How we cite our quotes:
marred and with stint of petals, (line 2)
If something's marred, that means it's been messed up in some way. It's damaged goods. And if it's "stint of petals," that means it's probably missing more than a few. Why does the poem start out by describing all of the rose's defects? Well, it doesn't want us to be under any illusions. This isn't any ordinary love poem.
meagre flower, thin,
sparse of leaf, (lines 3-4)
Notice the strange syntax in these lines? How often do you say that something is "sparse of leaf"? (Or, for that matter, "stint of petals.") Such contorted phrases hearken back to mythic poems, when heroes were stout of heart and maidens were fair of face.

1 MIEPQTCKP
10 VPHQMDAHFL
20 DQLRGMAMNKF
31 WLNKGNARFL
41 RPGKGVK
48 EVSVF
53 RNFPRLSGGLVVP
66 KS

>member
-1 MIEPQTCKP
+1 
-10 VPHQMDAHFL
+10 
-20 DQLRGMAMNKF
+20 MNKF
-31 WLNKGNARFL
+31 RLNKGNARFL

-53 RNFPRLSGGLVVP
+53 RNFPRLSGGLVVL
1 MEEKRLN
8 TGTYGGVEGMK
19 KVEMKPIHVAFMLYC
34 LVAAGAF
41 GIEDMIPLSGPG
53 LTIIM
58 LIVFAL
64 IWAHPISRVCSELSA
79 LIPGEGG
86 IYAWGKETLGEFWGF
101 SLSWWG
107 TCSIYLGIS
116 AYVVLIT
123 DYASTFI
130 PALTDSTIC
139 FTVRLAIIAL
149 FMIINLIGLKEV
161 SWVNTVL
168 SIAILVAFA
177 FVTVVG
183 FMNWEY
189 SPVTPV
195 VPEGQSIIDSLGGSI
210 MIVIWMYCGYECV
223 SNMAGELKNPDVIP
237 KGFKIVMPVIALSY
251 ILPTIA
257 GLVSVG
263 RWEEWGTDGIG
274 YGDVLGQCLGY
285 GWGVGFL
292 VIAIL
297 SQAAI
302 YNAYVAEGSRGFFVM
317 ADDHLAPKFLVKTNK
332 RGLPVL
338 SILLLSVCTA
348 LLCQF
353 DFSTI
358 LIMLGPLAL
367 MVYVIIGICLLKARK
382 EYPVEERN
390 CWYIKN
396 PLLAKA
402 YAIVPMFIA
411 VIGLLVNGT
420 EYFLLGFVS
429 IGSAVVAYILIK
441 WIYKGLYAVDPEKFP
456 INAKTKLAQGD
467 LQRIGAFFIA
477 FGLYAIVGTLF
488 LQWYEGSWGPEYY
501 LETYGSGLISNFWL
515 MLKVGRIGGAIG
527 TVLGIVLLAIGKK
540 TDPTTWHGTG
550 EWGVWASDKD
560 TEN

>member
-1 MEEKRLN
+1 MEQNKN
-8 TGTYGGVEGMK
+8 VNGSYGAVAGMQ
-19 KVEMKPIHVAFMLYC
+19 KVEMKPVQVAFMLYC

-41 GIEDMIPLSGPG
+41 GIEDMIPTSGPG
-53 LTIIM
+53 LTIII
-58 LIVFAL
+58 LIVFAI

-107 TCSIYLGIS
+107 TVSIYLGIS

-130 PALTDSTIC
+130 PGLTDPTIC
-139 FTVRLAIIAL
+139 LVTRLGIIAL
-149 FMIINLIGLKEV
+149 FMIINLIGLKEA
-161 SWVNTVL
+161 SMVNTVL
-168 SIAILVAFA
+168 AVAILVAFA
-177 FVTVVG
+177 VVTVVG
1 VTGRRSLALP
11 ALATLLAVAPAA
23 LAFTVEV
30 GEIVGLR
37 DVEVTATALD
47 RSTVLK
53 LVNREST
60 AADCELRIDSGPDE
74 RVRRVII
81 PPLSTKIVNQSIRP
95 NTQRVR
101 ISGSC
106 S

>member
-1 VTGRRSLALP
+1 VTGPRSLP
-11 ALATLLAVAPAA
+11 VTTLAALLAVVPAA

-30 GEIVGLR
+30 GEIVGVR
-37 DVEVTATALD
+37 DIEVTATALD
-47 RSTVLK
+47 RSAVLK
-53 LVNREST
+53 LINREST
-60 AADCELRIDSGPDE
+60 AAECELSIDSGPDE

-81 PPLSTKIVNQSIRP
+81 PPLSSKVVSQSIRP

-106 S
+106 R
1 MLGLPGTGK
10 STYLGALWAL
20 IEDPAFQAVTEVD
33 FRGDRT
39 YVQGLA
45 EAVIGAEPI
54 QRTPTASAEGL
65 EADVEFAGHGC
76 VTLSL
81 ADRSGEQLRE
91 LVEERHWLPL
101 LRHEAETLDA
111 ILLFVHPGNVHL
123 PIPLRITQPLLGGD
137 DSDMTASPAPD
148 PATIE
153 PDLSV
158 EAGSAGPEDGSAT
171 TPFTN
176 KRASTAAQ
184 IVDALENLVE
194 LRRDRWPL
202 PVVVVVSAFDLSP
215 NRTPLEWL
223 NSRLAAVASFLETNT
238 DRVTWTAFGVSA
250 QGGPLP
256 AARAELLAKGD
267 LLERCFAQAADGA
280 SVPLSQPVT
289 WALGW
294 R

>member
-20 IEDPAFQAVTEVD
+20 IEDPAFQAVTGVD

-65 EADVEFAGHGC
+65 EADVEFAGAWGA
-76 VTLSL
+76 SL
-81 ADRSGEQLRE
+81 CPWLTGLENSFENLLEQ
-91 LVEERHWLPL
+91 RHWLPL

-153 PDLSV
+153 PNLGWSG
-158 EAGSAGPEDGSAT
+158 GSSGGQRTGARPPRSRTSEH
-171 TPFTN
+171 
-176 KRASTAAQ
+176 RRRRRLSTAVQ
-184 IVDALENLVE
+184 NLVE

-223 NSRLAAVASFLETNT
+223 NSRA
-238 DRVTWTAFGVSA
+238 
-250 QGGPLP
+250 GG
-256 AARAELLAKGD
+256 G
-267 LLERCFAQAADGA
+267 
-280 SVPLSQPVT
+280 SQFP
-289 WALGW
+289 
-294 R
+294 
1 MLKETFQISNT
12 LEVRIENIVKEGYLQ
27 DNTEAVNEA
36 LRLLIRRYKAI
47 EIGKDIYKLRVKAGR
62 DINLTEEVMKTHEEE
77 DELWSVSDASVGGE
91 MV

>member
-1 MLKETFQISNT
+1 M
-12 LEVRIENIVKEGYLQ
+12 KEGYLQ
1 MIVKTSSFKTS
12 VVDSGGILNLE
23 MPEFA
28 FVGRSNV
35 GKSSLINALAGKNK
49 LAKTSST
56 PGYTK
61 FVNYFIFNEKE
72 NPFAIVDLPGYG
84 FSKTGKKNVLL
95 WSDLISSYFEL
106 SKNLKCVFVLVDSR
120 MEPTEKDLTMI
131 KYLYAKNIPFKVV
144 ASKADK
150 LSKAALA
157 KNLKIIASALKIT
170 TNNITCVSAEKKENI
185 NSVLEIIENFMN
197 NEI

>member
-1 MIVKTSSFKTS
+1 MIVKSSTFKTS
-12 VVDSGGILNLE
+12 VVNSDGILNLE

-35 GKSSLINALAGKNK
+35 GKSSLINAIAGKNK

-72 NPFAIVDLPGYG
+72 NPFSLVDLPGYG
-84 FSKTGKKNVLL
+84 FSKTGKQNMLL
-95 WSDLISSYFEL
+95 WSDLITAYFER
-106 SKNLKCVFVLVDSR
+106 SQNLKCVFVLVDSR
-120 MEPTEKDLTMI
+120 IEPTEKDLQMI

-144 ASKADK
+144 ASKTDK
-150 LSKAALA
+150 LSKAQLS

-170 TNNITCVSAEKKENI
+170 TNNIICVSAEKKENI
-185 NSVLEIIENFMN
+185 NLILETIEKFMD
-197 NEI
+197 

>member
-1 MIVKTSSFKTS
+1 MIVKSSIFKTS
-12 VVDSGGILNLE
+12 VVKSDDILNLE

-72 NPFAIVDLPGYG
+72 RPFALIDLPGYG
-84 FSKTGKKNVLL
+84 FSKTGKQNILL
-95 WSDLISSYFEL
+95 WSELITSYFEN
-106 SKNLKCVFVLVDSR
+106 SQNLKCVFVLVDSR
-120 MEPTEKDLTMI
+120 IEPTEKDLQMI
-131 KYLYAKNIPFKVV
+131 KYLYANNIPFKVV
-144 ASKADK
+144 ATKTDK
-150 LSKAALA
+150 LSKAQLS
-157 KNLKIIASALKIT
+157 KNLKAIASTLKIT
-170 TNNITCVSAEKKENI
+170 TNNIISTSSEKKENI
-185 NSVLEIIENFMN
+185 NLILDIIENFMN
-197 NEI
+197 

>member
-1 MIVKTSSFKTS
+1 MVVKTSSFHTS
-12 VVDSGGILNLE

a wet rose
single on a stem – (lines 6-7)
These are the roses that you buy on Valentine's Day – the perfect, dew-covered blossoms that cover cheesy cards. Are they lovely? Sure. But are they interesting? That's the real question.